Davies was determined to found a women’s college at Cambridge that would award degrees: Oxford was deemed too hostile. A committee including eminent dons met in December 1867, under Davies’s direction, to set about raising the £30,000 needed. Bodichon, who had financed a secular coeducational school in London from 1854 to 1863, gave much of her time, and some of her money. What Davies sought for her college was subtly, but radically, different from what another group with similar ambitions hoped to achieve at Cambridge. Henry Sidgwick and Anne Clough had obtained the university’s agreement to establish special examinations for female students: these would not lead to a Cambridge degree, not least because of Sidgwick and Clough’s belief that the inadequacies of girls’ education made such an aspiration unrealistic. Davies despaired of this outlook, describing the proposed diluted examination as “devised to suit struggling governesses”. She wanted her students to follow the same courses, attend the same lectures, and take the same degrees as men.

She took out newspaper advertisements to promote the scheme and ask for money. The shock to the unthinking man was profound. “Our age has been so prolific of absurdities, that we cannot well be expected to feel any very great surprise at the incubation of one foolish project more,” steamed the Imperial Review. It went on to condemn “this preposterous proposal of a University career for the potential wives of Englishmen”, which was “calculated to unfit women for the performance of the very duties to which . . . women only are intended and adapted”. Davies and her supporters were, inevitably, hardened to their task by such bigotry. Girton was founded in 1869; Newnham soon followed, under Clough.

With the extension of the franchise to working men in 1867, it was natural that the more reform-minded should turn their attention to the franchise for women. John Stuart Mill had tried unsuccessfully to push the point by organising petitions to be presented to parliament in 1866, 1867 and 1868. A bill to effect this was introduced in May 1870 by Jacob Bright, younger brother of John and of Priscilla Bright McLaren, an early campaigner for women’s suffrage. Bright argued “on the grounds of public justice and of practical necessity”. The householder franchise had led to men in an astonishing degree of ignorance being allowed to vote. Yet women who paid taxes, and who rendered valuable service to the nation – he invoked the name of Florence Nightingale – were not. The men who had demanded the vote before 1867 had argued that to be denied it was “tantamount to a declaration of our moral and intellectual inferiority”. He emphasised what he felt should be the link between taxation and representation and, even more boldly than demanding votes for women, highlighted the unfairness of their pay: “There is not a male and female rate of taxation, but there is a male and female rate of wages and earnings. Women everywhere, with a few remarkable exceptions, are getting far less money than men; they have to work much longer for the same money; and they are even paid much less when they are doing precisely the same work. Taxation must, therefore, fall somewhat more heavily upon women than on men.” There were, he protested, “inferior men in every rank of life” who “have no objection to degrade women and keep them in degradation”.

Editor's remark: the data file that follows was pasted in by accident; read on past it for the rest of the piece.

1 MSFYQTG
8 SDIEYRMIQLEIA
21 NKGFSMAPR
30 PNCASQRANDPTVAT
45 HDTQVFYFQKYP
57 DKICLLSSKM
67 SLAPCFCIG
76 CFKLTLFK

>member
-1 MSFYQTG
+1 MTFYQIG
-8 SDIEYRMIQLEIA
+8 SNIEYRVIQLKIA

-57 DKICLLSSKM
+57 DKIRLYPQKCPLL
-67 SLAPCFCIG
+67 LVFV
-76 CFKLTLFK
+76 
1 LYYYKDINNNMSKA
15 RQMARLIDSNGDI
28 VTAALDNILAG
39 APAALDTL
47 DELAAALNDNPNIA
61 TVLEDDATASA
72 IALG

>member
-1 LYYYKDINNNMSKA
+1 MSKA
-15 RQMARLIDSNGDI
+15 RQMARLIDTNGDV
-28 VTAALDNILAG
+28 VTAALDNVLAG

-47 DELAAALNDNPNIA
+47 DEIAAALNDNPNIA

The opposition to Bright was led by John Scourfield, the Tory MP for Pembrokeshire. He quoted Dr Johnson’s insulting line about a woman preaching being like a dog on its hind legs. He was clear about their purpose: “Their vocation is to make life endurable,” he said, and he simply wished them to continue being “admirable, amiable, and delightful”. William Fowler, the MP for Cambridge, said that if women were given the vote there was no logical reason why they should not sit in the Commons, and therefore he was profoundly opposed to the bill. Women had duties – of educating their children, of having “to adorn the sphere in which they live” – that would be impeded by allowing them to become involved in politics.

By the 1870s, having won rights to divorce and to own property, and having established places of education, women at last had the confidence to take on the men who would keep them down. None did it better than Elizabeth Garrett’s sister Millicent Fawcett, who shredded the arguments against feminism of one of the most reactionary political thinkers, James Fitzjames Stephen. She questioned his belief in the submission of women, as the weaker sex, to their husbands as a precept of the common law, asking: